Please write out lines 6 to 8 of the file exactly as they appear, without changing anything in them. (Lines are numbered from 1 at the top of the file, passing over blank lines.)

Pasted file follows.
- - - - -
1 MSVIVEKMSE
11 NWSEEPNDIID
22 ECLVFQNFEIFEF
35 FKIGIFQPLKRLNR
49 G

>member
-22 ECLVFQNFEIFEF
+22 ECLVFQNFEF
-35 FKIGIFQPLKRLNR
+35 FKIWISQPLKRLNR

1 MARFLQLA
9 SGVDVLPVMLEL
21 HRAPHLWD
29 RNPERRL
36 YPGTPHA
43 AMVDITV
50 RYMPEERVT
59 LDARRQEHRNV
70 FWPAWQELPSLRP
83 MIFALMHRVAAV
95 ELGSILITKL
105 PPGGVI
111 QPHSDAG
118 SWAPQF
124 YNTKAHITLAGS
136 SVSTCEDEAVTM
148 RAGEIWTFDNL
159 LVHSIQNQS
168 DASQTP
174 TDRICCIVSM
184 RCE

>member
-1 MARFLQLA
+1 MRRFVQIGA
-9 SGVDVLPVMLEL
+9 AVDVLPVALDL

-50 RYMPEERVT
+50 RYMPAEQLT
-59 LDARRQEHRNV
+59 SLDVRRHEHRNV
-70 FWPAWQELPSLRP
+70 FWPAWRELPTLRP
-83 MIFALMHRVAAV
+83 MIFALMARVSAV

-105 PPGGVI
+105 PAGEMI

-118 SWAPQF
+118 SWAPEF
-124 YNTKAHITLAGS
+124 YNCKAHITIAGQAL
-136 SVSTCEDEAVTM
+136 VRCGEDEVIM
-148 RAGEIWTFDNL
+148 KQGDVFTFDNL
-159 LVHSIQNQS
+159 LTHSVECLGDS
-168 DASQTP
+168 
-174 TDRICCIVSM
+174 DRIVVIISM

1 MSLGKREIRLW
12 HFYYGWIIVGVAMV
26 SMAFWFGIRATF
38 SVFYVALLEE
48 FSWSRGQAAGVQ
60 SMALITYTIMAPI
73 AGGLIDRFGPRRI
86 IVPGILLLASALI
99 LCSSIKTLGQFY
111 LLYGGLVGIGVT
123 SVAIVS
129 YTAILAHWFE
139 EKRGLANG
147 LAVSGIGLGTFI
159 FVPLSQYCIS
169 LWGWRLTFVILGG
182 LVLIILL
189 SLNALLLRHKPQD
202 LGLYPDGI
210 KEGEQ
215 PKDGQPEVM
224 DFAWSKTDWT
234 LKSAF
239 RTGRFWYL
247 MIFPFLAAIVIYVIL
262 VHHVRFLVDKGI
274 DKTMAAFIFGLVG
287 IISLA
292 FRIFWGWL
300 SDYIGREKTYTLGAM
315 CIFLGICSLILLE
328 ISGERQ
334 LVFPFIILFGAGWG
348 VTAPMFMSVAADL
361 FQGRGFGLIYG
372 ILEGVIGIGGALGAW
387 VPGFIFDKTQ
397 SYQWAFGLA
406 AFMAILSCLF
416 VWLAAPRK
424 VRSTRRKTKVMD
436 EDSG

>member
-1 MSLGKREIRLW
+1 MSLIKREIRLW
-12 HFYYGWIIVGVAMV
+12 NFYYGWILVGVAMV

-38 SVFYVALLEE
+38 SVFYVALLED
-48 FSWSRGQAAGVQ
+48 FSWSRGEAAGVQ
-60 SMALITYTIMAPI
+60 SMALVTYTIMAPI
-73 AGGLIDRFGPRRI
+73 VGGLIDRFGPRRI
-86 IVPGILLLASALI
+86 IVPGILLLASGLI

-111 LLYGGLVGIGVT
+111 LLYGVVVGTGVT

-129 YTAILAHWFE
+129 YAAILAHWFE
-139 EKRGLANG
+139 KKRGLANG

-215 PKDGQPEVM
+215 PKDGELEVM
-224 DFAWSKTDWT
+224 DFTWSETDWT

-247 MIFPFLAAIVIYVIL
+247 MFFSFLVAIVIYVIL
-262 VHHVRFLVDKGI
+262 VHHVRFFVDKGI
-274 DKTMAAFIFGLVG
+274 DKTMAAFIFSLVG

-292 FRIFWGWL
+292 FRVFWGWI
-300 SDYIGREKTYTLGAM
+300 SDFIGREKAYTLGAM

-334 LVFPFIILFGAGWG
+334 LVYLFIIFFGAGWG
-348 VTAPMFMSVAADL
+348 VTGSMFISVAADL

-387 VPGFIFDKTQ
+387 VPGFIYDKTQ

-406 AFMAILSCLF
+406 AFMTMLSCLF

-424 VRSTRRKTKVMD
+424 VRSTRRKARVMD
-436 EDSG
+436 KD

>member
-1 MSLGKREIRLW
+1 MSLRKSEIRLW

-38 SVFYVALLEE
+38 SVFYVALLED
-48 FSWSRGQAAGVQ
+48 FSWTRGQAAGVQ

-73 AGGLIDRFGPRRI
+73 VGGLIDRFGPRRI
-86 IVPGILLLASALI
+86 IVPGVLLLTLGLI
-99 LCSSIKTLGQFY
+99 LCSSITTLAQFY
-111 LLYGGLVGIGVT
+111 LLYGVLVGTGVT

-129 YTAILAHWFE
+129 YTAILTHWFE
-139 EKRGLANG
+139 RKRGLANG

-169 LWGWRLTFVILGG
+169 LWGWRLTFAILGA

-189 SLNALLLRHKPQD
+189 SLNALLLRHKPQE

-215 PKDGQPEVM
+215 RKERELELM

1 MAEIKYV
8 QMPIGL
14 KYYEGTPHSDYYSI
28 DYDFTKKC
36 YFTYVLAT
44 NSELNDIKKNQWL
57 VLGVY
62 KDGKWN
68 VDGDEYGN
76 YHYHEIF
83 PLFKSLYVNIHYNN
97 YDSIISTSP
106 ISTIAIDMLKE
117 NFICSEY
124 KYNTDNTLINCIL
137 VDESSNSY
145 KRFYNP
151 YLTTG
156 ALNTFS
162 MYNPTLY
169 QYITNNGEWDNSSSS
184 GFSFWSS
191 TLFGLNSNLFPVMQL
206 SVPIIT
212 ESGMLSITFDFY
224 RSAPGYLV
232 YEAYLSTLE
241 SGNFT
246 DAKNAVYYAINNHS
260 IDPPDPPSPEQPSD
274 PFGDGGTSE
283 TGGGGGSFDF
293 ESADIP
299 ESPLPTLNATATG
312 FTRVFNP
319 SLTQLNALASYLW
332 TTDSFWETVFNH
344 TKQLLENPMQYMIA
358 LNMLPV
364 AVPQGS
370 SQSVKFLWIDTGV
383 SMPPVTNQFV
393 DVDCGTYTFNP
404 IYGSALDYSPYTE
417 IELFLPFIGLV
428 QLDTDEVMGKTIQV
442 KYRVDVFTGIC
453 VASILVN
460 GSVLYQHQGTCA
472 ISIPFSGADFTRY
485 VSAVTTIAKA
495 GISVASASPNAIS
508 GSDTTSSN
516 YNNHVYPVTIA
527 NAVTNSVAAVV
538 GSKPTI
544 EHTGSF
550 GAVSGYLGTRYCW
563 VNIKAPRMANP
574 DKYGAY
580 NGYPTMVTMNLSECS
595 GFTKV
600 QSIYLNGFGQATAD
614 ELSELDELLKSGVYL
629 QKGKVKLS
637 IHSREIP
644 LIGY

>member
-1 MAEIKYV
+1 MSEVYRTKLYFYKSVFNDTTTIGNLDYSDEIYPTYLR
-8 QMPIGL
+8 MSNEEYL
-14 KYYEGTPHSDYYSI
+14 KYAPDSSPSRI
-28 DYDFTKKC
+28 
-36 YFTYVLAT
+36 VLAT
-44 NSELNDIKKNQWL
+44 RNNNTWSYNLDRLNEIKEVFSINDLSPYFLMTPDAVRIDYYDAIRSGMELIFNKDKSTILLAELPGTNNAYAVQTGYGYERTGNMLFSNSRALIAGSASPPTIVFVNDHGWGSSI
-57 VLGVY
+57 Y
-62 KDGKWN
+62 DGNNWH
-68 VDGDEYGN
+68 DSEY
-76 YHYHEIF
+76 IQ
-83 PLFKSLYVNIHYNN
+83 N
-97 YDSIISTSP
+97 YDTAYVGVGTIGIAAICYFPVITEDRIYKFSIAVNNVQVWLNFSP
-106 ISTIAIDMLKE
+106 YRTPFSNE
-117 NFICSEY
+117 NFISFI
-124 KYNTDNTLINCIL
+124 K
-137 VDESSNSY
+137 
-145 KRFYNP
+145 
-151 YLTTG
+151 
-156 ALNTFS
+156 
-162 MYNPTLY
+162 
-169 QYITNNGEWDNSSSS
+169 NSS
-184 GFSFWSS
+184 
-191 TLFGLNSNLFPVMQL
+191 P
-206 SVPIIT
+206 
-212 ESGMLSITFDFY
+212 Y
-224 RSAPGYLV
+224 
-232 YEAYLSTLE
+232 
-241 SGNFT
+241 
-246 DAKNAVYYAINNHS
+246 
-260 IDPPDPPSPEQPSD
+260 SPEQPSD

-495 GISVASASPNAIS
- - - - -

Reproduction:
>member
-22 ECLVFQNFEIFEF
+22 ECLVFQNFEF